*For more information regarding course equivalencies please refer to the Course Equivalency section, under “How to Read a Course Description“, in the CoE Bulletin Website: https://bulletin.engin.umich.edu/courses/course-info/
200 Level Courses
NERS 201. Survey of Nuclear Engineering and Radiological Sciences
No Prerequisite (1 credit)
An introduction to the fields of nuclear engineering and radiological sciences. Special emphasis is placed on emerging topics and research in fields of (i) fission systems and radiation transport, (ii) nuclear materials and radiation effects, (iii) radiation measurements and imaging, and (iv) plasmas and nuclear fusion.
NERS 211 (ENSCEN 211). Introduction to Nuclear Engineering and Radiological Sciences
Advisory Prerequisite: preceded or accompanied by Math 216. (4 credits)
Different forms of energy, the history of nuclear energy, the fundamentals of fission and fusion nuclear power, radiological health applications, and electromagnetic radiation in the environment. Current topics of interest such as radon, radioactive waste, and nuclear proliferation.
NERS 250. Fundamentals of Nuclear Engineering and Radiological Sciences
Prerequisite: Preceded or accompanied by Math 216 and Physics 240. No OP/F. (4 credits)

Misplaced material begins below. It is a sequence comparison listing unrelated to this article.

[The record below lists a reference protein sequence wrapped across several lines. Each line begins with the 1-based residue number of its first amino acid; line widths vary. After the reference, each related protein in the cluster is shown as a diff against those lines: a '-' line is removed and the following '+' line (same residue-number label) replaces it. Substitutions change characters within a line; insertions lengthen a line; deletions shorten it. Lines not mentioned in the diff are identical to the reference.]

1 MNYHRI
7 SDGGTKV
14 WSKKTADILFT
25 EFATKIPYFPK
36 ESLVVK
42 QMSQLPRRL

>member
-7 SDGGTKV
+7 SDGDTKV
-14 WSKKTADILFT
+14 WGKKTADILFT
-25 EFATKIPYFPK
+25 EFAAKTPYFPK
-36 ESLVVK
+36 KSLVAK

Technological, industrial and medical applications of radiation, radioactive materials and fundamental particles. Special relativity, basic nuclear physics, interactions of radiation with matter. Fission reactors and the fuel cycle.
NERS 290. Special Topics for Nuclear Engineering and Radiological Sciences
Prerequisite: Permission of instructor. (1-3 credits)
Special topics offered at the first and second year level. The subject matter may change from term to term.
NERS 299. Directed Study in Nuclear Engineering and Radiological Sciences
Prerequisite: None. (1-3 credits)
Offers a direct study experience to 1st and 2nd year students in an area of interest to the student and faculty member. (Each hour of credit requires 3 – 4 hours of work per week. An oral presentation and/or written report is due at the end of the term.)
300 Level Courses
NERS 311. Elements of Nuclear Engineering and Radiological Sciences I
Advisory Prerequisites: concurrent enrollment in NERS 320.
Enforced Prerequisites: Physics 240. Minimum grade of “C”. (3 credits)
Photons, electrons, neutrons and protons. Particle and wave properties of radiation. Introduction to quantum mechanics. Properties and structure of atoms.
NERS 312. Elements of Nuclear Engineering and Radiological Sciences II
Prerequisite: NERS 250. Minimum grade of “C”. (3 credits)
Advisory prerequisite: NERS 311.
Nuclear properties. Radioactive decay. Alpha-, beta- and gamma- decays of nuclei. Nuclear fission and fusion. Radiation interactions and reaction cross-sections.
NERS 315. Nuclear Instrumentation Laboratory
Prerequisites: EECS 215 or EECS 314; preceded or accompanied by NERS 312. Minimum grade of C, No OP/F. (4 credits)
An introduction to the devices and techniques most common in nuclear measurements. Topics include the principles of operation of gas-filled, solid state and scintillation detectors for charged particle, gamma ray and neutron radiations. Techniques of pulse shaping, counting and analysis for radiation spectroscopy. Timing and coincidence measurements.
NERS 320: Applied Mathematics for Engineering Physics
Prerequisite: Math 216 or 286/396. Minimum grade of C, No OP/F. (4 credits)